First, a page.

Chief Seattle Club celebrates 50-year anniversary with Always Indigenous, a week-long series of virtual events

Pictured: Tricia Trainer has served on Chief Seattle Club’s board of directors for nearly 30 years.(Photo: Tricia Trainer, courtesy Chief Seattle Club)

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Events will include a Q&A with U.S. Poet Laureate Joy Harjo; discussion between Supaman and Colleen Echohawk

News Release

Chief Seattle Club

Chief Seattle Club will host virtual lunch-and-learn events from October 19-23. The events will include a Q&A with U.S. Poet Laureate, Joy Harjo, and discussions with other leading Native voices about how Indigenous cultures and approaches are solving homelessness issues.

Viewers will also get an inside look into Chief Seattle Club’s future Indigenous foods programs and the organization’s current and future housing projects, which, by 2022, will provide housing for more than 220 urban Indian households.

On the final day, Chief Seattle Club will honor two of its pivotal leaders — Denise Stiffarm and Tricia Trainer — for their decades of service on Chief Seattle Club’s board of directors and commitment to Seattle’s urban Indian community. The event will be the inauguration of the Stiffarm Visionary Leadership Award and Tricia Trainer Spirit Award, which the organization will give to community leaders annually.

Denise Stiffarm (Aaniiih Nation – Gros Ventre) served on the Chief Seattle Club Board of Directors from 2002 to 2019, and as Board Chair from 2008 to 2017. During her time as Chair, the organization moved into its first permanent home and expanded its services and annual budget year after year. Denise is a partner at Pacifica Law Group and has a long history and commitment to community volunteer activities. Denise’s involvement with the Chief Seattle Club followed the leadership of her uncle, the late Benjamin Stiffarm Sr., who was one of the original founders of Chief Seattle Club in 1970. 

Tricia Trainer served on Chief Seattle Club’s board of directors for nearly 30 years. She is an ally, volunteer, and donor of Chief Seattle Club, and has dedicated decades of her life to solving homelessness.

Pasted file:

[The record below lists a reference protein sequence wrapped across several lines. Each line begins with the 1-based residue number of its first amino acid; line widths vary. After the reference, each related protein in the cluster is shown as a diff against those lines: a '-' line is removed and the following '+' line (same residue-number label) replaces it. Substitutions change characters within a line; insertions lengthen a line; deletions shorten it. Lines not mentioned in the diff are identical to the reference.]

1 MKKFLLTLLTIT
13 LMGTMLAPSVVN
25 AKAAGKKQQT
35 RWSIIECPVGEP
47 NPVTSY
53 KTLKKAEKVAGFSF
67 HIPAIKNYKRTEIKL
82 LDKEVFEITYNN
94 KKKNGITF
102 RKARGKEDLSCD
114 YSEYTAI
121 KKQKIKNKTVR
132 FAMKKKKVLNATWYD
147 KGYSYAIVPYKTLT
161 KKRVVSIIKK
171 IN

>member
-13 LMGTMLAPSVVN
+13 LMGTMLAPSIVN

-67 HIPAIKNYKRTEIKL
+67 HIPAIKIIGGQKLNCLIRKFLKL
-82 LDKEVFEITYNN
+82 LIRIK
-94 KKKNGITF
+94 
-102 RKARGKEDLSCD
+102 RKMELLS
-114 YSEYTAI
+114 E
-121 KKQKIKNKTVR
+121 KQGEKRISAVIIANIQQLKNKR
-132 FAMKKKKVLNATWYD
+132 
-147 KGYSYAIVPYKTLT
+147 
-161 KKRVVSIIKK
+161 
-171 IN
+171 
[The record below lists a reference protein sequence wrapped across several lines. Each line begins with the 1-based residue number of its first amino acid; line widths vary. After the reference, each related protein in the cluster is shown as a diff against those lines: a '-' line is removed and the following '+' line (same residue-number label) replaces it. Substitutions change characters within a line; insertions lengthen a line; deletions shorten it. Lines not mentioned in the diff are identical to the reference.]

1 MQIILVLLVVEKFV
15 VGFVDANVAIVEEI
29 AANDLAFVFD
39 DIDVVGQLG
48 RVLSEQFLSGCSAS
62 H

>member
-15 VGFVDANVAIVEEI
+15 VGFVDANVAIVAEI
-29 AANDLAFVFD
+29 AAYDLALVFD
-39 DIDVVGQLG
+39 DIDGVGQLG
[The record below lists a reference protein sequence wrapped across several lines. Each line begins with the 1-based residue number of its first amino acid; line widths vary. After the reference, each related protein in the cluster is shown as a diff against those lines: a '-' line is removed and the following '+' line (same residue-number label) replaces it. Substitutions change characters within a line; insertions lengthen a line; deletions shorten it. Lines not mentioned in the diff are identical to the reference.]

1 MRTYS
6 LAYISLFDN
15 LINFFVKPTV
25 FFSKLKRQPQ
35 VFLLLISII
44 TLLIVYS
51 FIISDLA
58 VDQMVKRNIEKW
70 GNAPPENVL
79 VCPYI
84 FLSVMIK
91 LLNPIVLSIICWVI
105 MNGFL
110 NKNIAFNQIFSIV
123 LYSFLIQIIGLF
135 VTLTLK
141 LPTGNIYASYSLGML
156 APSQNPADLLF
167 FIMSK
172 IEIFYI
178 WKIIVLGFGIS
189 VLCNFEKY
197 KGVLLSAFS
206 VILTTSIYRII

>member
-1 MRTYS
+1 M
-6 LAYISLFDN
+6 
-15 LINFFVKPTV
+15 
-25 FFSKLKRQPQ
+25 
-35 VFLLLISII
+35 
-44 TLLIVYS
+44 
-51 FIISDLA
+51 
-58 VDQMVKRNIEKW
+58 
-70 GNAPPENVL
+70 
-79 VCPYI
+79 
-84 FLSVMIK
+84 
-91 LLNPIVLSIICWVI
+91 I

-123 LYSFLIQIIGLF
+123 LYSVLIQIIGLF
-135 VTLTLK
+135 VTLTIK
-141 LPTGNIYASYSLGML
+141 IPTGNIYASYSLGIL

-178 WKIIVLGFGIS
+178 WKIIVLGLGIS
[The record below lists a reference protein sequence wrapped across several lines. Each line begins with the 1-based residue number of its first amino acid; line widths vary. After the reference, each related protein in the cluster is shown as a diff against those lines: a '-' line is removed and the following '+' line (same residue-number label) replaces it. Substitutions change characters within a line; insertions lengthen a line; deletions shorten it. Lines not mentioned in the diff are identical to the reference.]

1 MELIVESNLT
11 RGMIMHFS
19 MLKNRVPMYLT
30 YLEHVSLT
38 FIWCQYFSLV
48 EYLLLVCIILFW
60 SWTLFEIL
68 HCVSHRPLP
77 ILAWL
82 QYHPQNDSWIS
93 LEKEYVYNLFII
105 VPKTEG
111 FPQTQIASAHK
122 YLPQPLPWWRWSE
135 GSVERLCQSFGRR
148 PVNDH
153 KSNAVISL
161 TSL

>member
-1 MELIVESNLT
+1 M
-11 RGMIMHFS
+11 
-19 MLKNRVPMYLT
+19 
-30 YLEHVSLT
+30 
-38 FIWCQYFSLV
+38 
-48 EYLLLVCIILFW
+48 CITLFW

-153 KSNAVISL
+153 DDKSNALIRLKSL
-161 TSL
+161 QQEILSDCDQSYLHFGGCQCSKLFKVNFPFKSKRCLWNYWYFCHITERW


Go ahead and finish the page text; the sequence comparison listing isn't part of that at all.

“This is a momentous time in Chief Seattle Club’s 50 year history,” said Colleen Echohawk, Executive Director of Chief Seattle Club. “From donations and the support of our partners, we’ve been able to increase the number of services we offer to our relatives year after year. It has always been a dream of ours to offer housing to our community and it is now possible.”

ALWAYS INDIGENOUS PROGRAM

All the events throughout the week are virtual and will broadcast simultaneously from 12:30-1:30 p.m. PST on Facebook live, YouTube, and the Chief Seattle Club website. The public is invited to join the events. RSVP at chiefseattleclub.org. Monday, Oct. 19, 12:30-1:30 p.m. PST

Conversation with Supaman

A live-streamed discussion between Christian Parrish Takes the Gun (Apsaalooke Nation), aka Supaman, and Colleen Echohawk (Pawnee/Athabascan) to reflect on Indigenous resilience, determination, and living in wellness and recovery.Tuesday, Oct. 20, 12:30-1:30 p.m. PST

Day in the life at Chief Seattle Club

An inside look into how Chief Seattle Club integrates traditional values into solving issues related to homelessness. Also, get a glimpse into the organization’s current and future housing projects, which, by 2022, will provide housing for more than 220 urban Indian households. Wednesday, Oct. 21, 12:30-1:30 p.m. PST

United States Poet Laureate Joy Harjo

Chief Seattle Club presents U.S. Poet Laureate, Joy Harjo (Mvskoke/Creek Nation), followed by an interview and audience Q&A conducted by community and arts influencer, Tracy Rector (Choctaw/Seminole/Black).Thursday, Oct. 22, 12:30-1:30 p.m. PST

Introducing Chief Seattle Club’s Sovereignty Farm job rehabilitation, social enterprise, and traditional foods program

Chief Seattle Club’s job rehabilitation program, Native Works, will introduce its new seed-to-table social enterprise, Sovereignty Farm, that will provide opportunities for Indigenous elders, apprentices, artisans, and farmers to grow and serve traditional foods. Hear from prominent voices in Native agriculture who share a vision for traditional foods and medicines.Friday, Oct. 23, 12:30-1:30 p.m. PST

Celebrating 50 Years of Chief Seattle Club: History and Tributes

Reflections on the growth of Chief Seattle Club’s services and programs over the past 50 years. This lunchtime session will honor Denise Stiffarm (Aaniiih Nation–Gros Ventre) and Tricia Trainer, and will be the inauguration of the Stiffarm Visionary Leadership Award and Tricia Trainer Spirit Award to honor community leaders committed to solving homelessness for urban Indian communities.

About Chief Seattle Club

Chief Seattle Club is a 501(c)(3) registered organization that is dedicated to and provides a sacred space to nurture, affirm, and renew the spirit of urban Native people. At Chief Seattle Club's Day Center in the Pioneer Square district of downtown Seattle, the organization offers services for its members that includes meals, primary heath care, housing assistance, an urban Indian legal clinic, a Native art job training program, and frequent outings to cultural and community-building events.

Website: chiefseattleclub.org

Facebook: @chiefseattleclub

Twitter: @ChiefSeaClub

Instagram: @chiefseattleclub

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(Image: courtesy Chief Seattle Club)
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